Used BMW 7-Series (2002 - 2008) Comfort

Review by David Ross on
Last Updated: 12 Feb 2013
3.5
Love it or hate it, there’s no denying this 7-Series was a clean break from its conservative predecessor. A 2005 facelift toned the looks toned down and improved the engines and suspension, but styling aside, the large saloon is a wonderfully comfortable long distance cruiser with a range of refined powerplants and pleasing handling.
4 out of 5

Comfort

As you'd expect, this is an area where the 7-Series excels and thanks to minimal road and wind noise, excellent engine noise insulation and a smooth ride it is a wonderfully comfortable place for long journeys. It's not quiet as cosseting as the Mercedes-Benz S-Class but it's not far behind. Rear legroom is excellent and for limousine-like amounts of space there's always the long wheelbase version, available with all engines.

Sumptuous leather seats are standard on all models and there are numerous options for both front and rear seats including ventilated and massaging options. Automatic air conditioning with individual driver and passenger controls is also standard.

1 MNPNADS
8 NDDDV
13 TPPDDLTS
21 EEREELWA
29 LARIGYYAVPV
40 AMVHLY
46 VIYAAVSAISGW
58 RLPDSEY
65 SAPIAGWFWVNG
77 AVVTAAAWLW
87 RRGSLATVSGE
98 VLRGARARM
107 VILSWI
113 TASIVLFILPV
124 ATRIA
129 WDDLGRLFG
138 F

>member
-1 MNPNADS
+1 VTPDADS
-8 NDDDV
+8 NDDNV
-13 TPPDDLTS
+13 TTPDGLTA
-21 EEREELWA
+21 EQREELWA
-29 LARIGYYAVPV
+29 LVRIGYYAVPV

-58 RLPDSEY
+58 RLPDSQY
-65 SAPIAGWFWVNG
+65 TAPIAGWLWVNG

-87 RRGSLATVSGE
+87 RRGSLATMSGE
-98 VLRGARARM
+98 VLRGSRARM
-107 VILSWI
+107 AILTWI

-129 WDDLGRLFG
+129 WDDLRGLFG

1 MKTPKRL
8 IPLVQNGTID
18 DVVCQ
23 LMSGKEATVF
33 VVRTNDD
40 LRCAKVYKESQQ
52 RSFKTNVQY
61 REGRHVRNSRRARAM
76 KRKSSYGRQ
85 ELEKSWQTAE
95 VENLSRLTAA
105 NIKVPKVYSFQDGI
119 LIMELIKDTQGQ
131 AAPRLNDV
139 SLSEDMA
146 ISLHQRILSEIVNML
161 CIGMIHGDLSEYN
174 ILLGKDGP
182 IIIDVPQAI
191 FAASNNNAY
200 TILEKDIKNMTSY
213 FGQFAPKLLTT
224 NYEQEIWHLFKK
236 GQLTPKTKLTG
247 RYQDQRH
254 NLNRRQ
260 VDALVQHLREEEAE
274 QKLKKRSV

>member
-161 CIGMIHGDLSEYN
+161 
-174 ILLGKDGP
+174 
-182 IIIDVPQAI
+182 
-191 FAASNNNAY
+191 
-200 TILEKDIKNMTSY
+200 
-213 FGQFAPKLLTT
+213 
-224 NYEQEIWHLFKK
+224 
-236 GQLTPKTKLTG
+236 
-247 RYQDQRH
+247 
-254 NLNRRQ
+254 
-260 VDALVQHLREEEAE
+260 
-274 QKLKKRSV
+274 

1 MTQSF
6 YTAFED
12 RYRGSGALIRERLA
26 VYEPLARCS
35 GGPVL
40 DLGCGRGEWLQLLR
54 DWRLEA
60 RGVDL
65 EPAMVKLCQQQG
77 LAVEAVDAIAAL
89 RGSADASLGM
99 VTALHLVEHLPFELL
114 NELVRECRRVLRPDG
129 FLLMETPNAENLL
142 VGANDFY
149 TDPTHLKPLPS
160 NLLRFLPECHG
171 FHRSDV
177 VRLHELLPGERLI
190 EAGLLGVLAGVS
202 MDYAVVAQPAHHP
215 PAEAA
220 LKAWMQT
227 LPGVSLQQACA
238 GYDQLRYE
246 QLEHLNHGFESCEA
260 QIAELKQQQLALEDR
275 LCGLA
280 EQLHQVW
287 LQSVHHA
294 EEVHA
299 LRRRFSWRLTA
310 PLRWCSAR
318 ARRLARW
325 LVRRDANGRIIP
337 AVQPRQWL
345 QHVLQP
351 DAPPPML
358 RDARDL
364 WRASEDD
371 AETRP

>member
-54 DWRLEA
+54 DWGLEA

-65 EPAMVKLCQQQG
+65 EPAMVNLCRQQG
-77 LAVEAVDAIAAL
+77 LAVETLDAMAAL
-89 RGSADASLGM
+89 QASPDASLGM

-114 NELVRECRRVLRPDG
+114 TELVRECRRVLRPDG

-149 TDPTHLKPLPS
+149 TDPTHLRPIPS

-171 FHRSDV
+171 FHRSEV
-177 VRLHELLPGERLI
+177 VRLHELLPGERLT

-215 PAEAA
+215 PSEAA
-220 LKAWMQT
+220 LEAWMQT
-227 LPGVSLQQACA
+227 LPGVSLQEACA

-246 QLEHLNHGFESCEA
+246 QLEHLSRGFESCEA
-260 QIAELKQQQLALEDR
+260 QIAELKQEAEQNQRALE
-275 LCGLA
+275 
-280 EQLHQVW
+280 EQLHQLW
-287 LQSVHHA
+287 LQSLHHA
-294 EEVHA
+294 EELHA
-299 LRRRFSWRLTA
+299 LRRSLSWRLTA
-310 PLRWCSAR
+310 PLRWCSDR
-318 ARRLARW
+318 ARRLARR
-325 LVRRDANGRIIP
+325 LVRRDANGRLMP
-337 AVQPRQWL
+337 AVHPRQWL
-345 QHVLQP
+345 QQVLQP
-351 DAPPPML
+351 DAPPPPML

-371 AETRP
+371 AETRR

4 out of 5

Practicality

At more than five metres long it's little surprise that there's acres of space in the 7-Series and even the tallest of rear passengers will find legroom exceptional. Of course for even more luxury there's the long wheelbase version which has even more cabin room. Boot space on either version is 500 litres which is plenty of room for a couple of large suitcases although the load area is quite narrow.

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How does the boot space compare?

560 litres
500 litres
BMW 7-Series (02-08)
500 litres
470 litres
3.5 out of 5

Behind the wheel

Thanks to the iDrive system, which is controlled via a centrally-mounted dial, the 7-Series console is uncluttered with only a few buttons on display. The layout isn't as stylish as the Mercedes S-Class and the slabby dash looks very prominent with wood trim but the driving position is good and there's plenty of adjustment in both the seat and steering column.

One of the quirks of the BMW is the column-mounted gear lever which is more like a large button than a gearshift, while an electronic, button-operated parking brake frees up room between the driver and front passenger.